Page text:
The Best of Teachers' Mentor
I started teaching multiplication and division facts with the count-bys when the remedial math students in my class were doing better on my multiplication fact timed tests than the other students. The remedial math teacher had adopted this method from the DISTAR program. (Anyone out there old enough to remember that one?)
During the first semester we practiced counting by 2, 3, 4, 5, 6, 7, 8, & 9. We stopped counting at the ten. (ex. 5s went to 50, 6s went to 60.) This was just rote memory.
One way of practicing was to write the count-by on the chalkboard. As we counted the first time, we added on to get the next number. Once the count-by was up, we repeated it chorally several times. Then I would erase one or two numbers and we would repeat the count-by, filling in the missing numbers. Once the class could do that without stumbling, I erased more numbers. This continued until they could recite it without the written prompt.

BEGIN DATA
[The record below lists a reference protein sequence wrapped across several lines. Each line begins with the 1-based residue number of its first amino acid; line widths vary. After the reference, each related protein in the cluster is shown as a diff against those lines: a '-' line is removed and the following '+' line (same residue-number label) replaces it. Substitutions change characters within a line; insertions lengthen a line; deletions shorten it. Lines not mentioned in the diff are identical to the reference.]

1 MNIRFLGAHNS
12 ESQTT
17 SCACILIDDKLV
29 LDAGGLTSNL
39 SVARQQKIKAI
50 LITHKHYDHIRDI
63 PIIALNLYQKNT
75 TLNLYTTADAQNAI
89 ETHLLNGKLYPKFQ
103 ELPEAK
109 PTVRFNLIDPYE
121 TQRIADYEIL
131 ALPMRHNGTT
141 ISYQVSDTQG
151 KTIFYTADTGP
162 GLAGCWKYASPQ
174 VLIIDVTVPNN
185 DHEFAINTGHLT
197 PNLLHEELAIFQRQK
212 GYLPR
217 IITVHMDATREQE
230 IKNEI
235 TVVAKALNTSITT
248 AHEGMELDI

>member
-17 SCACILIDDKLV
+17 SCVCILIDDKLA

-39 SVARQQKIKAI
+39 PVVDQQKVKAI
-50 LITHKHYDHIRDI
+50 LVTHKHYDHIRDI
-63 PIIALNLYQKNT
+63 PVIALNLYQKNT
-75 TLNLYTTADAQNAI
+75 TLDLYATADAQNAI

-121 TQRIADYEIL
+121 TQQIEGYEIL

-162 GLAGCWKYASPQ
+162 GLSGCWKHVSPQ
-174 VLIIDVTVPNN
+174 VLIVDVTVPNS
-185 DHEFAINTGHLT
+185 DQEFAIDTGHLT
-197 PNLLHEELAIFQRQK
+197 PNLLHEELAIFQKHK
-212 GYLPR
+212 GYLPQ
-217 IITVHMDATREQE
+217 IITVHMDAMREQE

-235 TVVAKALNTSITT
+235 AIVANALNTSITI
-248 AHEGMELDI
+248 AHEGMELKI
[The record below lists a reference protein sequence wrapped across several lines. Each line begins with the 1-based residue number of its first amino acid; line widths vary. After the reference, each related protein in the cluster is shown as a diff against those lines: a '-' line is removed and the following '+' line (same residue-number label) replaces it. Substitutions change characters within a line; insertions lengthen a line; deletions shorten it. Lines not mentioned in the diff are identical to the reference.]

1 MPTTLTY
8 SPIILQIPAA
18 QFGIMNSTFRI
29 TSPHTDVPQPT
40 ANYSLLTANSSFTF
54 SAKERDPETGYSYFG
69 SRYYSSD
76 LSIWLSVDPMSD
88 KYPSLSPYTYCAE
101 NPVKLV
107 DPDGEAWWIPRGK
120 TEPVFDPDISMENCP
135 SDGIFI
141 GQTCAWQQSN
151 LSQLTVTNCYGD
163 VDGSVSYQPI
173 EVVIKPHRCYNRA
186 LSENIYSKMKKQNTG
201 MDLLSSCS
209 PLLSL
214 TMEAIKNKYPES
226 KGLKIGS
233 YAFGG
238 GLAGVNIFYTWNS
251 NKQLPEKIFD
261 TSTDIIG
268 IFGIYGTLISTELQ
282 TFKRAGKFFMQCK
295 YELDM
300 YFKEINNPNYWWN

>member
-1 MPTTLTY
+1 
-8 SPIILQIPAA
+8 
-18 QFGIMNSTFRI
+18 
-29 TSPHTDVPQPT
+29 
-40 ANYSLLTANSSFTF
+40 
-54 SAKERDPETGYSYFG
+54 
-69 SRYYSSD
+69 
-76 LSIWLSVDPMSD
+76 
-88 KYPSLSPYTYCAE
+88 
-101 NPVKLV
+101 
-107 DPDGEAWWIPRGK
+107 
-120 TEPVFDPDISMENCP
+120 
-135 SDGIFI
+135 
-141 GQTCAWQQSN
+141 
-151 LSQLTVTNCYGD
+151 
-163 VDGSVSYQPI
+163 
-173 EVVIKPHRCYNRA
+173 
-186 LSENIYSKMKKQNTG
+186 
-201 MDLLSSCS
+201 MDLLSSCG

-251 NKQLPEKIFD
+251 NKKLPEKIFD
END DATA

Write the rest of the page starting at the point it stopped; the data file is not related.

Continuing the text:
When we started working on multiplication and division after Christmas, I showed them how to use the count-bys and fingers to figure out a fact.
Using manipulatives is another way to help children understand the concepts of multiplication and division. Beans, Unifix cubes, or any small item can be used.
For children to be efficient with higher level multiplication and division, not to mention fractions, they need to KNOW the basic facts. This requires lots of practice. In my class, we played fact games like Around the World (a flash card game) and Quizmo. We did lots of drill sheets. I gave timed tests on the facts.
But if a child was stuck, s/he had the finger counting method to fall back on. I allowed students to use this even on my timed fact tests.
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